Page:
Friday, March 17, 2006

Look What I Found!

Well, folks, here at the Underground Logician it's spring cleaning! The cave is getting a complete going over! I'm finding all sorts of things, tapes and CD's without their cases, old pens, a debit card receipt dating to August of 2003, a rawhide dog bone my dog Cassie hid under my shelves, and a strange little box, with leather hinges. Very heavy and very old. I'm wondering if it's an artifact from the time of Socrates! It certainly is a treasure box and my thought is to use it as such.

My thought is to take suggestions from you folks of topics of things that really matter to people. I know that from time to time, I get burnt out from political news; the rhetoric is exhausting. I want to know what things matter most to you. What topics would you like to see on this site that can be discussed using the principles of logic? You'd be surprised as to how practical logic can be in problem solving!

So, here's your chance to give the UL a piece of your valuable mind! I will continue to put things up I think are of value to us all, however, I know you have this capacity as well. Let me know what you think! I'll put your mental treasures in my new found box and use them from time to time when I am at a loss as to what to comment on.

Thanks for your input and happy St. Patrick's Day!


At 7:03 PM, Blogger Saur♥Kraut said...

Happy St. Patty's Day! Well, I think the most important topics to everyone is themselves. Perhaps you could become a logical Ann Landers! ;o)

At 7:30 AM, Blogger Underground Logician said...


Yes, I'm aware of that! Wouldn't hurt to try, or have a weekly "talk with Uncle UL!" I think people would be surprised how much logic can help in relationships, problem solving, faith journeys,etc.

As to "Uncle UL," maybe it should be Ewell instead of UL. Clever? Whataya think?

At 5:39 PM, Blogger Saur♥Kraut said...

;o) Not bad! I think you should seriously consider it.

At 5:46 PM, Blogger ts said...

i am really interested to know what you think about artificial intelligence. let's assume that scientists will be able to create conscious computers--would that challenge a christian worldview?

At 7:34 PM, Blogger Underground Logician said...

That's deep!

The question that differentiates us and computers is we can question our own programing. We have free will. How do you get a machine to question its own programing without programing it to do so? I suspect it would be more than a machine; it would be a life. Which opens a Pandora's box of moral implications.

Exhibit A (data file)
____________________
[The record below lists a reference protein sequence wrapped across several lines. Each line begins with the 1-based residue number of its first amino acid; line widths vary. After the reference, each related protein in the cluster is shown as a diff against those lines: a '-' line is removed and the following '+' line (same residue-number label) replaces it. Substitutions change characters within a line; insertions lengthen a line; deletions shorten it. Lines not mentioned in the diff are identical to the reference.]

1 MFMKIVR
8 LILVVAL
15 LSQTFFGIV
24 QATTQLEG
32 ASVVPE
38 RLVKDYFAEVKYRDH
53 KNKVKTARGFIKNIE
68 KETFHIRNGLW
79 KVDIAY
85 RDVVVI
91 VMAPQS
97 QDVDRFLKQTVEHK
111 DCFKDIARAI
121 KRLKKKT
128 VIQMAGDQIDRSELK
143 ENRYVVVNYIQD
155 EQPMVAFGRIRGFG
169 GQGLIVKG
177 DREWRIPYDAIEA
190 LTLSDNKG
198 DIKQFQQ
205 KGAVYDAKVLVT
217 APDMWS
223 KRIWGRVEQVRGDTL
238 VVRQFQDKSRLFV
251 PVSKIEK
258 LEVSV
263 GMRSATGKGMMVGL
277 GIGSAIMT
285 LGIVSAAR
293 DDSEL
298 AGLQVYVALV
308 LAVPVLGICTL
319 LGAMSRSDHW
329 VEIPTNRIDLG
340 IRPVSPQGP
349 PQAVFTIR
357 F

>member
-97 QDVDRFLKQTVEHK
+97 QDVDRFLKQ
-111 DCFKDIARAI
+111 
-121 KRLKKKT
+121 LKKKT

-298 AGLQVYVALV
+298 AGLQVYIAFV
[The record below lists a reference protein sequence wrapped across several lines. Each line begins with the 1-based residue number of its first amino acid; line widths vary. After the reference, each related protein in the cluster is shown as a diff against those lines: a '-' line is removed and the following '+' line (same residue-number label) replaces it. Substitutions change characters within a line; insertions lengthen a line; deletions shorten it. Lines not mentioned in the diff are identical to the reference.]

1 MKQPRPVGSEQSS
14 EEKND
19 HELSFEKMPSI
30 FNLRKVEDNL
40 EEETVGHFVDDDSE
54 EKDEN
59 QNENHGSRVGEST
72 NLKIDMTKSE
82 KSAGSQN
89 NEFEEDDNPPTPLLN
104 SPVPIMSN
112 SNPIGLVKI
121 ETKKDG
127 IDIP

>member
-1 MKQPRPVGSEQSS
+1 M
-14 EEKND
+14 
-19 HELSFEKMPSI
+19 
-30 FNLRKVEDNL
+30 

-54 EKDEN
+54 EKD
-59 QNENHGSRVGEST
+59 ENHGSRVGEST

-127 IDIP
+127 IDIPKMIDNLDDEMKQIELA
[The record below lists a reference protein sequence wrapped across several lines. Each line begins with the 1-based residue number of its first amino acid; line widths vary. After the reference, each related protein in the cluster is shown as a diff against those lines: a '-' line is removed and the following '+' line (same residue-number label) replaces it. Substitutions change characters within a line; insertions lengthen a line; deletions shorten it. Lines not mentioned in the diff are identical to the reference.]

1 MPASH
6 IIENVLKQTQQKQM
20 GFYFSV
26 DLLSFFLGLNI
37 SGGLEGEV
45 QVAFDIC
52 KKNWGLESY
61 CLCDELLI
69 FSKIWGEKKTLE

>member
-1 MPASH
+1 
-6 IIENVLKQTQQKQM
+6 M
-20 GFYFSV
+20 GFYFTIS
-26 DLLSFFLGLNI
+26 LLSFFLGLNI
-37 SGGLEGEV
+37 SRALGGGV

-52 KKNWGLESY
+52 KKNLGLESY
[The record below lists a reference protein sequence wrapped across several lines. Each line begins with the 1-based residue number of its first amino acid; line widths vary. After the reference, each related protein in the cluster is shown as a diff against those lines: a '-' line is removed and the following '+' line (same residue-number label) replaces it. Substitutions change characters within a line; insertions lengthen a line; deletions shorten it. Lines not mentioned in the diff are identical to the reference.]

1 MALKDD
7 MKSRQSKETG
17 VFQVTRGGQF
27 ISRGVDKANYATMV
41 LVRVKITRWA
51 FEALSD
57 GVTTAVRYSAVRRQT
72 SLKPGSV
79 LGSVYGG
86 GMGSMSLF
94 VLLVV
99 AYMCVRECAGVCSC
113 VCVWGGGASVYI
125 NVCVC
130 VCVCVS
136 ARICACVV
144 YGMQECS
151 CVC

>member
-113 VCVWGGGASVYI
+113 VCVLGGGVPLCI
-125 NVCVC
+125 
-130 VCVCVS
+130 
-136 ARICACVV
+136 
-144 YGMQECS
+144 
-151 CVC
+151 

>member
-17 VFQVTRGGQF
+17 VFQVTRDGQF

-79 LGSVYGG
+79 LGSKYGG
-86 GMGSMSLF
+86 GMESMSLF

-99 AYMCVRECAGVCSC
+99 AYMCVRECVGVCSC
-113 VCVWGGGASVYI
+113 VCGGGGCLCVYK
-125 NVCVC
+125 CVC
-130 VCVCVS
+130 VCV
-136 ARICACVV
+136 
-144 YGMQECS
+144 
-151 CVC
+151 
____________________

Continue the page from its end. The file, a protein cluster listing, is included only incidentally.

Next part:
As to it challenging a Christian worldview, I'm not sure what you mean. Our ability to create life in a machine, true life doesn't alter who we are in respect to God and our inability to save ourselves. It would mean that we have bridged the gap in knowledge on where life comes from. That is impossible for me to consider.

What do you think?

At 11:22 AM, Blogger Saur♥Kraut said...

Oooh,ooh, and me! And me! What if we find an Extra Terrestrial on the White House lawn tomorrow? How will that effect theology?

At 6:22 PM, Blogger Underground Logician said...


We'll just have to invite the "visitors" to church now, won't we? And to an old fashioned potluck!

At 10:57 PM, Blogger ts said...

i think we are not far from creating computers with more sheer processing power than human minds ... but the trick is seeing those machines reaching consciousness.

big name computer scientists believe that once computers are able to design themselves, then they will be much faster and better at it than human engineers. then those improved computers will design even better ones and so forth.

if you think about it that way, it gets interesting. the question is whether human spirits are simply a function of biochemical processes. if so, then i believe they could be replicated. if we have an etheral component (spirit), which i believe we do, then no computer will ever be conscious in the same way we are.

i believe this is a very interesting space to watch!

At 2:12 PM, Blogger Underground Logician said...

I think it's a waste of time TS. You are talking about life, and human life is more than a chemical machine. Makes for great science fiction, but a waste of time for a vocation.

At 10:56 AM, Blogger Underground Logician said...


I'm sorry if it's sounding like I'm denegrating your idea. I need to be more clear. When it comes to programing a machine, unless we can bring "life" to the machine, we can never create something with a life of its own to question its own programing. We'd have to program it to question it, except the program to question it. What happens as a result is an infinite regress...we'd have to program to question the program to question the program to question, etc. to infinity.

I mean, you can look into it, but as a Christian with a solid vocation in your life, is this what you want to spend your time doing?

If you find philosophical stuff about this, bring it on over to my cave. I just don't want to spend a lot of time on it.

Thank you for dropping by, bro!

The sometimes impatient UL (sorry)


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